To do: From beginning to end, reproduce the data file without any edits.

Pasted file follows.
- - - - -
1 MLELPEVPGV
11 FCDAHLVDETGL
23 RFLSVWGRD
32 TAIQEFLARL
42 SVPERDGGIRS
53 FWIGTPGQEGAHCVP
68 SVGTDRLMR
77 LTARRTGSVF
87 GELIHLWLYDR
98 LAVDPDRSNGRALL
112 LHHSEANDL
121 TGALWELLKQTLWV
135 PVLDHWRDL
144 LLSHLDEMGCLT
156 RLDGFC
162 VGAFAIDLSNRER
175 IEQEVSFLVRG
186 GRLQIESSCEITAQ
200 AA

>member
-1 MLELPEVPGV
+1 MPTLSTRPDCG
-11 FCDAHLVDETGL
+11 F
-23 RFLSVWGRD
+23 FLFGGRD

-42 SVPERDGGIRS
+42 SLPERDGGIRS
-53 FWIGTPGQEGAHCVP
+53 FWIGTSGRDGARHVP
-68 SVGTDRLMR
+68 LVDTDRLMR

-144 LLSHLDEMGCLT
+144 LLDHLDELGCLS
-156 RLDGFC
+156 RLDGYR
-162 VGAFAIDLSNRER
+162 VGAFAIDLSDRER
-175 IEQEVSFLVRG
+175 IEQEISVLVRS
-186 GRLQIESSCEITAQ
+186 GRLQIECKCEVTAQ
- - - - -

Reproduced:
1 MLELPEVPGV
11 FCDAHLVDETGL
23 RFLSVWGRD
32 TAIQEFLARL
42 SVPERDGGIRS
53 FWIGTPGQEGAHCVP
68 SVGTDRLMR
77 LTARRTGSVF
87 GELIHLWLYDR
98 LAVDPDRSNGRALL
112 LHHSEANDL
121 TGALWELLKQTLWV
135 PVLDHWRDL
144 LLSHLDEMGCLT
156 RLDGFC
162 VGAFAIDLSNRER
175 IEQEVSFLVRG
186 GRLQIESSCEITAQ
200 AA

>member
-1 MLELPEVPGV
+1 MPTLSTRPDCG
-11 FCDAHLVDETGL
+11 F
-23 RFLSVWGRD
+23 FLFGGRD

-42 SVPERDGGIRS
+42 SLPERDGGIRS
-53 FWIGTPGQEGAHCVP
+53 FWIGTSGRDGARHVP
-68 SVGTDRLMR
+68 LVDTDRLMR

-144 LLSHLDEMGCLT
+144 LLDHLDELGCLS
-156 RLDGFC
+156 RLDGYR
-162 VGAFAIDLSNRER
+162 VGAFAIDLSDRER
-175 IEQEVSFLVRG
+175 IEQEISVLVRS
-186 GRLQIESSCEITAQ
+186 GRLQIECKCEVTAQ